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In recent times, our neighbourhood has seen some dramatic improvement. A new coffee shop has come up right around the corner. It has a study hall atmosphere to it with small square tables and mostly has solitary patrons – students from our school – huddled over their laptops and lattes, but it makes great salads and coffee and has a wonderful staff with a sense of humour. We have a friendly building with lots of people with common interests and we do stuff together. A couple into gardening spruced up our backyard. The bus stops right opposite, and the deli store carries wine. Even the laundry is trying to double as an art gallery for local artists!
But nothing beats my newest friend in the neighbourhood, Sally Field:
Sally and her friend Becks belong to one of our neighbours in the next building, but they have come to prefer our backyard, and hang out there most of the time. Their owner moved their feeding bowls out here and leaves the food for us to refill from time to time. They are among the friendliest cats I’ve ever met. Becks is a little neurotic, and it’s practically impossible to photograph her at ground level – she immediately jumps into your lap and reaches for the camera. This is the best I could manage.
Every other day, one of them is waiting at the building door when I come home, and if I have a grocery bag or something, they promptly try to jump right into it when I put it down to look for my keys. Sally decided to imperiously follow me in one day and check out my flat. She sat in the sun for a bit and then went back out. They prefer the outdoors, which is just as well, because I am not allowed pets, and it would be a shame if they liked my sofa and I couldn’t keep them here. Sally is also my silent morning alarm, because at dawn every day she perches herself on that gate, and the quiet twitch of her tail causes the motion sensor light at the back to go on and off, on and off, on and off – it happens to be right at my bedroom window. If it had been anybody but her I would have done violence to them and to the light. Instead, I rubbed my eyes groggily and took a picture of her from the gap in the curtains.
Oh, so I finally started something else.
I have reached the uncomfortable and unenviable point in my red shawl where I have to decide whether:
a) I have enough yarn left for the last 4 patterns and the border.
b) to break the symmetry of the shawl and end it here and starting the border at once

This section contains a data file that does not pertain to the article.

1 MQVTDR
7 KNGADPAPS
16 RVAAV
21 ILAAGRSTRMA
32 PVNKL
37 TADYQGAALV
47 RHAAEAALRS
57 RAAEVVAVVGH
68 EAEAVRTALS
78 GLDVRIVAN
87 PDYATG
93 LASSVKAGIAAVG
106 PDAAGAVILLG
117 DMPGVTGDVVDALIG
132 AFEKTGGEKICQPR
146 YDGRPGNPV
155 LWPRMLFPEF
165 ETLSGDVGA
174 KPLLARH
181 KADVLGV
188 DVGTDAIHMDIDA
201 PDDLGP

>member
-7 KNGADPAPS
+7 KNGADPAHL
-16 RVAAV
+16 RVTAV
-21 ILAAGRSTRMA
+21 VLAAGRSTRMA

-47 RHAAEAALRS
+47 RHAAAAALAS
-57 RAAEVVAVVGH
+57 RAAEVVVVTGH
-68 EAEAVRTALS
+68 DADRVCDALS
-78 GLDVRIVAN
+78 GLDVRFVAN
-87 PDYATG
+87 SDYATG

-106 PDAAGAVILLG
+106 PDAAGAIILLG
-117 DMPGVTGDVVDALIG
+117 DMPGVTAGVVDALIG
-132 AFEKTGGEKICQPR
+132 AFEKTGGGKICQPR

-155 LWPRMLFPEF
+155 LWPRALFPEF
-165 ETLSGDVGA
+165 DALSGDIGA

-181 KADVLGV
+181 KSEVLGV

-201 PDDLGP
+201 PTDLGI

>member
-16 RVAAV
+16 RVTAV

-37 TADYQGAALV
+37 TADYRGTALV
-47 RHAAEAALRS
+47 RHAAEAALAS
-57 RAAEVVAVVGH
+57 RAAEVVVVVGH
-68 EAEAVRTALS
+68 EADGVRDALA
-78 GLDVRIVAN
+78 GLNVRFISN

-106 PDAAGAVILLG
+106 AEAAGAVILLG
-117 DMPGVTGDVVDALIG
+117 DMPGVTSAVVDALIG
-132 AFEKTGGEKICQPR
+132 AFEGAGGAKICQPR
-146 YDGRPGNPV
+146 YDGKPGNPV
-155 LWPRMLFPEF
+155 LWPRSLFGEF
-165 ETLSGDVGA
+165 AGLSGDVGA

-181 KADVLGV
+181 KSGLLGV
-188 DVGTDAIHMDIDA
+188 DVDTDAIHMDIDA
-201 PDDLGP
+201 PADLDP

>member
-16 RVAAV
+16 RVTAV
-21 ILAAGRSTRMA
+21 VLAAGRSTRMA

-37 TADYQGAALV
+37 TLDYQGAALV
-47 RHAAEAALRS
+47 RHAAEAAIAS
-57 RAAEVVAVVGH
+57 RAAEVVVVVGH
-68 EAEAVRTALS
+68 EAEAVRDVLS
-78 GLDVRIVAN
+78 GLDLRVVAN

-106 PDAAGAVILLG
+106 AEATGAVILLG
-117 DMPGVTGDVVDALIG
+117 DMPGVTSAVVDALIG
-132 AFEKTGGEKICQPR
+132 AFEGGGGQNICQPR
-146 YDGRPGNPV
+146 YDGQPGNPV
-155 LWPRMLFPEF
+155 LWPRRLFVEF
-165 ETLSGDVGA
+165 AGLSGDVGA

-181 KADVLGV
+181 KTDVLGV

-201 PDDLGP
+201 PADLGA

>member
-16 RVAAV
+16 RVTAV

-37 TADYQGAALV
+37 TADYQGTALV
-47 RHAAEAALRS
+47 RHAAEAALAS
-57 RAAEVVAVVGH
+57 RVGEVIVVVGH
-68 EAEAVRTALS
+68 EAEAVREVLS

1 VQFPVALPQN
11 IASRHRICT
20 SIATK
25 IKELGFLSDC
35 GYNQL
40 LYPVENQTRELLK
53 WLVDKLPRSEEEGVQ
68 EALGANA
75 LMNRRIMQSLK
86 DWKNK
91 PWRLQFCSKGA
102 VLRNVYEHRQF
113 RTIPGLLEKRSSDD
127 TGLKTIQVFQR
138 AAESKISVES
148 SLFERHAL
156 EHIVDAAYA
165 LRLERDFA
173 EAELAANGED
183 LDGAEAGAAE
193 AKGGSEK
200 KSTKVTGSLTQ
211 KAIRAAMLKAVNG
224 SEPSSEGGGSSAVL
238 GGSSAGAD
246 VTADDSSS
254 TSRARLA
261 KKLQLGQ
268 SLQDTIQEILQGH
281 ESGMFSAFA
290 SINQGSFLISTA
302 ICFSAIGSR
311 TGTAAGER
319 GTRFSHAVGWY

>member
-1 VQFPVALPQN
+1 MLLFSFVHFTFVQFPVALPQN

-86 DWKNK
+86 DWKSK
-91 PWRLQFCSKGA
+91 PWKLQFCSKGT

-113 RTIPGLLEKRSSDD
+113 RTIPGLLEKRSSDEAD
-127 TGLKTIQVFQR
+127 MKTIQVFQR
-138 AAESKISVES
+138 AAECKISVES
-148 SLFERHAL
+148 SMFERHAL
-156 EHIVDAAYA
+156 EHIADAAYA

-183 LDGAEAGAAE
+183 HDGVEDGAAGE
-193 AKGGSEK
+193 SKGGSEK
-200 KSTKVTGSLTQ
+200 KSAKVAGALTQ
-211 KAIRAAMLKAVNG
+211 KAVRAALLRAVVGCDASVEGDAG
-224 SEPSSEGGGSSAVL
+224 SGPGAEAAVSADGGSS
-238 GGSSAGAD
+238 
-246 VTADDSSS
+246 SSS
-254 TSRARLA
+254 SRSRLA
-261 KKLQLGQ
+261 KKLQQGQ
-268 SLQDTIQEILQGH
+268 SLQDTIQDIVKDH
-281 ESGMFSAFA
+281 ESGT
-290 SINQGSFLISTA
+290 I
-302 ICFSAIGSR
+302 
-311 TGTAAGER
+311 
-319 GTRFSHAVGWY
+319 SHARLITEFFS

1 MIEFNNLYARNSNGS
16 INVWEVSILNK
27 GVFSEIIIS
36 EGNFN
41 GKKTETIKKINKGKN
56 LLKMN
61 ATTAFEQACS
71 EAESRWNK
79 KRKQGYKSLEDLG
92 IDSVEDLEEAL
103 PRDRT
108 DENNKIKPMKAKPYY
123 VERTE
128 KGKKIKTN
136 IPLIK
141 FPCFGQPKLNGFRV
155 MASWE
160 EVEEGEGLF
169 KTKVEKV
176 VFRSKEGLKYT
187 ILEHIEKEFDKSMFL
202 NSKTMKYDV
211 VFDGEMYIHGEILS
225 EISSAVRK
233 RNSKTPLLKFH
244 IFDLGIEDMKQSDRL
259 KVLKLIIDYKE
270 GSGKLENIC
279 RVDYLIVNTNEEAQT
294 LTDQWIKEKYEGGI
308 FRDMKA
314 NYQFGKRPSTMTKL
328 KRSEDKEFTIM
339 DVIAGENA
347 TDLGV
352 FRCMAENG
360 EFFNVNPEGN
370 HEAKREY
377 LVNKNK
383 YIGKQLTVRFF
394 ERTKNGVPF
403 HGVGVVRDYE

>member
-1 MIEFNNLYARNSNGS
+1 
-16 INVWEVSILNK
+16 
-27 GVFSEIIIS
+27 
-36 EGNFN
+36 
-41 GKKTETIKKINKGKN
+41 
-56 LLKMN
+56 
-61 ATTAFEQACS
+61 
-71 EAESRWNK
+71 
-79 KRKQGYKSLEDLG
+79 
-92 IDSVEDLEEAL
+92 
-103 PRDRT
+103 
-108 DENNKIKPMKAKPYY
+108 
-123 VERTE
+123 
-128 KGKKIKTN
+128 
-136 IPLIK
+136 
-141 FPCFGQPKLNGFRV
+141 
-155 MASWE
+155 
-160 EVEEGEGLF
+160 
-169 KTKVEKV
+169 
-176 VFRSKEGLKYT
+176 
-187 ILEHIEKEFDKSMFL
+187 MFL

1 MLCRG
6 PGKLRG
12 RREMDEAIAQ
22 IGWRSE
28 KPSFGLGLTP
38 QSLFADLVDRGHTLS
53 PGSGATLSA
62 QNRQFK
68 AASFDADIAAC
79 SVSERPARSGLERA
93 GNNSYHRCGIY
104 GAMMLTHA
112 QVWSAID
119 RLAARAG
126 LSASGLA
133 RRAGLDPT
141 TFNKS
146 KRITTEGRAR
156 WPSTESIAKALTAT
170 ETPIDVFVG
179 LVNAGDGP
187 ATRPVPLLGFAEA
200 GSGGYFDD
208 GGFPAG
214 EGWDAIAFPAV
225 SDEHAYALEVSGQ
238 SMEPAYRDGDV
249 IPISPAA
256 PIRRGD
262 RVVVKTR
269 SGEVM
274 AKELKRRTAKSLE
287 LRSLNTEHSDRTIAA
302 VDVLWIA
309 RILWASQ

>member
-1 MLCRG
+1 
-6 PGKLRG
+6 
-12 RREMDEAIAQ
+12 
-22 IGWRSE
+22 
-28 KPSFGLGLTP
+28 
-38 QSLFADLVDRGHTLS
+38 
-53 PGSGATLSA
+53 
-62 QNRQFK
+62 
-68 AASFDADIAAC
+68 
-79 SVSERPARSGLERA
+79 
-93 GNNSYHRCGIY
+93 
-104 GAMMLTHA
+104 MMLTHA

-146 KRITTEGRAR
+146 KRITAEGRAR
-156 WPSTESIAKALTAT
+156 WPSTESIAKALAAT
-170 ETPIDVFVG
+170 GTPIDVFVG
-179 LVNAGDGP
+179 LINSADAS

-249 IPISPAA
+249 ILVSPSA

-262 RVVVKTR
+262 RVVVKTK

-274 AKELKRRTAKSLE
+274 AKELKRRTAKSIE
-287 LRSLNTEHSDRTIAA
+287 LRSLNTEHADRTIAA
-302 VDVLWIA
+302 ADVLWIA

c) to rip back the cast on edge (it’s provisional) and ripping back the 4 initial repeats to maintain the symmetry
d) this truncated length will be enough after blocking.
Momentous decisions, all. I took the only adult course of action out, which is to say I swore, rolled up the lace into a ball and flung it into the basket, had a cookie and then cast on for something else. I’ll decide later.
Taking a break from my paper on this gloomy sunday afternoon, my eyes glazed over with tiny, cursive nineteenth century handwriting from the archives, I am having fun both knitting and taking pictures of it from all odd angles. Is it a tent? A kite? You’ve surely guessed what it is, but I’ll tell you what it is once I’ve finished it, which will hopefully be soon.
Somehow, having the 5 DPNs go in different directions and collapse on themselves is better than hauling my ass to the yarn store to buy a size 1 circular needle.
Thanks so much for the great feedback and encouragement on the blogging, you guys, it really made my day! Am glad to know I’m not the only one who misses the process-blogging, and now that this semester does look like it might end after all, I hope I will pick up the needles with gusto too.
I sneezed 74 times today. I’m sure I did, because I counted till about 53 and then there were many after that. My nose fell off and I put it back on, and I definitely remember doing that a few times. Then there were the times I thought my vocal chords were going to cannon out as well and I sniffed just in time. You can’t blame me for losing count. But trust me, it felt like five hundred.
I don’t know what it is. It’s not allergies. It’s not flu. It’s not even the regulation 7 day cold. But I have had this sneezing with a side of runny nose and a dash of headache as a staple diet all semester, with supersized helpings all last month. It’s not so serious that I can stay at home (I had to cancel class once), but it’s enough to make me cross and crabby. That’s the worst combination ever. And everyone looks at me warily wondering if I have swine flu.
So I’ve been on a soup kick, trying out simple variations for a hot, quick dinner. Today, I made some really tasty, spicy and garlicky soup with butternut squash. If you’re feeling a bit blue and flue-y, and want something that soothes the throat and hits the spot, try this one out. Peeling the squash is the only pain, but it’s even easier if you get it already-peeled. I had very few ingredients – no onions, chives, cream and other whatsit that many recipes call for, so I was all the more pleased when such a bare-bones mix turned out nicely.
What you need: (makes enough for two largish bowls)
Half a regular butternut squash, peeled and diced
half a medium russet potato (the squash-potato ratio was roughly 3:1)
2 tbsp ginger, finely minced
1 tbsp garlic, roughly chopped (less or more depending on your taste)
1 tbsp butter
1 tbsp red pepper flakes (less or more depending on how spicy you want it)
salt to taste
2 tbsp milk
Chicken/veg stock, or water
What to do:
Melt butter in a saucepan, add ginger and garlic and brown.
Add the squash, potato, pepper flakes and just enough stock/water to cover the vegetables.
Bring to boil, then reduce heat and simmer till potato and squash are soft. (about 25 mins)
Let cool a bit, then puree in a blender, or with hand blender.
Add milk, and salt to taste.
Return to saucepan and heat.
Enjoy piping hot, with or without bread.
Accha, I have sneezed seven times in the course of writing this post, so I think I shall now go to bed.